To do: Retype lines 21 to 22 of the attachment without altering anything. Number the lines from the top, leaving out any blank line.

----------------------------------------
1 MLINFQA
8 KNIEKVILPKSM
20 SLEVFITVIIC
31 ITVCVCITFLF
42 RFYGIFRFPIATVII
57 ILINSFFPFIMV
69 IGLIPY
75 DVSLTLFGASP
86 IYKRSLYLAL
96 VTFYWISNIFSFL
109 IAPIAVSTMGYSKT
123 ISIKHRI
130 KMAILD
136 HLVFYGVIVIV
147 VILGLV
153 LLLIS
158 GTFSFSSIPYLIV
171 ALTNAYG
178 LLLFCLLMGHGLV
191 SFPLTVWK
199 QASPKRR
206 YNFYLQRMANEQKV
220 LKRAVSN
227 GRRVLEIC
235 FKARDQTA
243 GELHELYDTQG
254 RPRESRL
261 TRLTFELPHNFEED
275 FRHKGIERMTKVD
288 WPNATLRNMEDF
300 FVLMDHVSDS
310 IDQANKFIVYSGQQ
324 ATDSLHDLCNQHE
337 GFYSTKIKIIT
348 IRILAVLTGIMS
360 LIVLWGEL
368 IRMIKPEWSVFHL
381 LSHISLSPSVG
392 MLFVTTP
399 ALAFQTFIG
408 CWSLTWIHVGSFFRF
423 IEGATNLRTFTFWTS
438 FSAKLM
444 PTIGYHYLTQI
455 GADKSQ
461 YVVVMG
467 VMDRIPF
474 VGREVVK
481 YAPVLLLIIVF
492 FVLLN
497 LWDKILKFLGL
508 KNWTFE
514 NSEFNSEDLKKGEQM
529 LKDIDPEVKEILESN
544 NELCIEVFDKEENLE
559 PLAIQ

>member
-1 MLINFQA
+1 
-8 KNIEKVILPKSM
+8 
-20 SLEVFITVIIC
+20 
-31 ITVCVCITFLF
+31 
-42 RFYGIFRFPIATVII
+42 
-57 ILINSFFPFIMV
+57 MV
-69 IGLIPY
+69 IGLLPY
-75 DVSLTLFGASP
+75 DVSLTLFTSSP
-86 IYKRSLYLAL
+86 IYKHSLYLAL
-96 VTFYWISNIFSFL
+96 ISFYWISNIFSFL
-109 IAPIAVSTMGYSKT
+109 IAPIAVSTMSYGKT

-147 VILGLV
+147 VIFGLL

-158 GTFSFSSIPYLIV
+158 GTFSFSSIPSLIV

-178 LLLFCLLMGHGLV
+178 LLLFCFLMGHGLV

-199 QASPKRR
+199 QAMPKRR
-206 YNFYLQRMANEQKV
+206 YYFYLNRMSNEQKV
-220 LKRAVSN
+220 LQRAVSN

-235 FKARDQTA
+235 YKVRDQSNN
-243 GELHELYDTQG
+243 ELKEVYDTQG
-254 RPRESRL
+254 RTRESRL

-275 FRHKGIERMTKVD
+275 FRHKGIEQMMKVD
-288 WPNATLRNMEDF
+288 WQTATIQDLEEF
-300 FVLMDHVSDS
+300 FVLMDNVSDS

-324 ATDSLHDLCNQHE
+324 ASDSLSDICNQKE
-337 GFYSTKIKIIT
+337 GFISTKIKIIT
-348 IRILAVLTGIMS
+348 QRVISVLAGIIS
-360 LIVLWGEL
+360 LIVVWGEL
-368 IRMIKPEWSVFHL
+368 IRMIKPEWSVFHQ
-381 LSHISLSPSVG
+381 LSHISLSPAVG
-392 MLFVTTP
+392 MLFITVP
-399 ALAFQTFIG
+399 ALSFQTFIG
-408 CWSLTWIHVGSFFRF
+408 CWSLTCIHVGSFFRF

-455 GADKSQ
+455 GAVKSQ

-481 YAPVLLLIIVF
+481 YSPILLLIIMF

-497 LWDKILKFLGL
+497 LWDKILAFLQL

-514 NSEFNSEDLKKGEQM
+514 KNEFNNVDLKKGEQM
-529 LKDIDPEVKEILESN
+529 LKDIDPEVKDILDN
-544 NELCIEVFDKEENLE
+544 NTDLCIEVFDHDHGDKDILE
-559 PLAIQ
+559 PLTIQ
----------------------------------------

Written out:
199 QASPKRR
206 YNFYLQRMANEQKV